1. Copy the generic Process and set the Message shape to the following text. Change each spreadsheetId to the ID you want to rename. Make sure to add the quotes:
    '{"spreadsheetId": "1TOrhqVJJuwzvxTmmLL178grqUdn0xQSa2-4mc-7l10I", "spreadsheetTitle": "Spreadsheet 1 Updated"}
    {"spreadsheetId": "1dA5OHwTER8jBe3D_RSSumDcvZSDH-1L7w8bhqHquK28","spreadsheetTitle": "Spreadsheet 2 Updated"}
    {"spreadsheetId": "1cdgPl9F5jrQnT38Sk1N2fm4Jns4FT8fDnGdjj9bdoDU","spreadsheetTitle": "Spreadsheet 3 Updated"}'
  2. Modify the Google Sheet Connector shape:
    1. Set the Action to UPDATE.
    2. Choose the Connection you want to work with.
    3. Choose or create an Operation ("BATCH Update Spreadsheets Title" is a sensible name)
      1. Click the Import button and set these values:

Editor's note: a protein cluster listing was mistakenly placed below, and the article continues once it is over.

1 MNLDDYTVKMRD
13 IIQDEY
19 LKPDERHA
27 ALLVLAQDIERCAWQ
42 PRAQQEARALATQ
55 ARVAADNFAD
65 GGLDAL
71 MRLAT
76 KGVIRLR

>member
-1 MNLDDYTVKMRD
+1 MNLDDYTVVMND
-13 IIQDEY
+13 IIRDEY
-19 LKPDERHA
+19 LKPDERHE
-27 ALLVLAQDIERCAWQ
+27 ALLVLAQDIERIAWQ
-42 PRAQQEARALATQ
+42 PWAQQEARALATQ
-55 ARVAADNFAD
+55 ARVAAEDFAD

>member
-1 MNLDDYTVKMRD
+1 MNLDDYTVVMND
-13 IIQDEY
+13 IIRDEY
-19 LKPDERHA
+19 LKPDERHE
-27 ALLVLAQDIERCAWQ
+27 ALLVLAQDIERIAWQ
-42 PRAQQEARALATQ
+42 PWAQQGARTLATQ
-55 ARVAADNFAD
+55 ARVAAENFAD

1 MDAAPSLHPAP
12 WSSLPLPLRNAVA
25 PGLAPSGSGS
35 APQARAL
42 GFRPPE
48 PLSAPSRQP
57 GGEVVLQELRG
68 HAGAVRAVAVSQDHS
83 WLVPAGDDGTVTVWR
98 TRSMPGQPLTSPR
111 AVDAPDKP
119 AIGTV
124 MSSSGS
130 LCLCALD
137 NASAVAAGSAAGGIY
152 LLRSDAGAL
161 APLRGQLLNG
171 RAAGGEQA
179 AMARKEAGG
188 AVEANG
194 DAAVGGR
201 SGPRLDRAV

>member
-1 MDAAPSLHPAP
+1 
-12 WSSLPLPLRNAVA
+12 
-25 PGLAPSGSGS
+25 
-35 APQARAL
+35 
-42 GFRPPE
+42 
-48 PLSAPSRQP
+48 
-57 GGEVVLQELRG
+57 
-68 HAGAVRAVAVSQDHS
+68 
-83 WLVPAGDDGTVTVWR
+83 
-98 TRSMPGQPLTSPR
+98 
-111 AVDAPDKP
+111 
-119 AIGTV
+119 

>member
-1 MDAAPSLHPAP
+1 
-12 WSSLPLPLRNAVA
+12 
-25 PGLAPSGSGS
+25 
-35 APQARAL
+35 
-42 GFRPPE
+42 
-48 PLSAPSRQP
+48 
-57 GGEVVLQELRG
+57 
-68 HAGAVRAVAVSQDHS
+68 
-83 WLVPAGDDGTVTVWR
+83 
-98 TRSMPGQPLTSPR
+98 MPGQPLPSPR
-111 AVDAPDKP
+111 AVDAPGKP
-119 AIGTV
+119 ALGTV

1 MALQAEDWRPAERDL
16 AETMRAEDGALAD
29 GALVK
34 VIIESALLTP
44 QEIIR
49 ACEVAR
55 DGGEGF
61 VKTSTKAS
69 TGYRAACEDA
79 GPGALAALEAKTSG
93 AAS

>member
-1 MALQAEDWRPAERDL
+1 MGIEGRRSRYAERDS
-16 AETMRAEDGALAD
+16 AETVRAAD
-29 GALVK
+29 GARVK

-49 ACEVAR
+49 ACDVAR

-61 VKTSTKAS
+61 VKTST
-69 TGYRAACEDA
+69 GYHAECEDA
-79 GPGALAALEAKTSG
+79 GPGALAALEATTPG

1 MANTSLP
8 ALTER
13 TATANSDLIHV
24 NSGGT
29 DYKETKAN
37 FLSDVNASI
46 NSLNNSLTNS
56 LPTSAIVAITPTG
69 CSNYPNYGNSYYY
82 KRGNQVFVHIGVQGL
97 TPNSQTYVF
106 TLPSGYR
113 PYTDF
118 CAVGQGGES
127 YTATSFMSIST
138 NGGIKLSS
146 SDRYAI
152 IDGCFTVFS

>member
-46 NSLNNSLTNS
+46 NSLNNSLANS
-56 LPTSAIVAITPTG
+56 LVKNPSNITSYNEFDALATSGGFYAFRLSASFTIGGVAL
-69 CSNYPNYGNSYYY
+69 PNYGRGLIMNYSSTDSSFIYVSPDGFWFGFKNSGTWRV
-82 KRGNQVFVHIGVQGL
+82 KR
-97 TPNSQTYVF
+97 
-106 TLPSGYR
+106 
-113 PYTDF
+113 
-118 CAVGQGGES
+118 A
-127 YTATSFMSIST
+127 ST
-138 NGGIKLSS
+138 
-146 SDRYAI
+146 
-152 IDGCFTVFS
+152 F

2. Click Next.
      3. Select the object type: Spreadsheet.
      4. Click Next, Finish, and Save and Close.
    4. Click OK to close the Connector Shape panel.
  3. Click Save, Test, select your desired Atom, and Run Test.

 

Delete spreadsheets sending multiple input documents (Scenario 3)

In this scenario, our goal is to delete three spreadsheets sending three input documents.

  1. Copy the generic Process and set the Message shape to the following text. Change each spreadsheetId to the ID that you want to rename. Make sure to add the quotes:
    '<DeleteProfileConfig><id>13UzGmDs0JCirMg7h1CK93Qyr02AxPM3dKvmPTrIb1rk</id></DeleteProfileConfig>
    <DeleteProfileConfig><id>1dA5OHwTER8jBe3D_RSSumDcvZSDH-1L7w8bhqHquK28</id></DeleteProfileConfig>
    <DeleteProfileConfig><id>1cdgPl9F5jrQnT38Sk1N2fm4Jns4FT8fDnGdjj9bdoDU</id></DeleteProfileConfig>'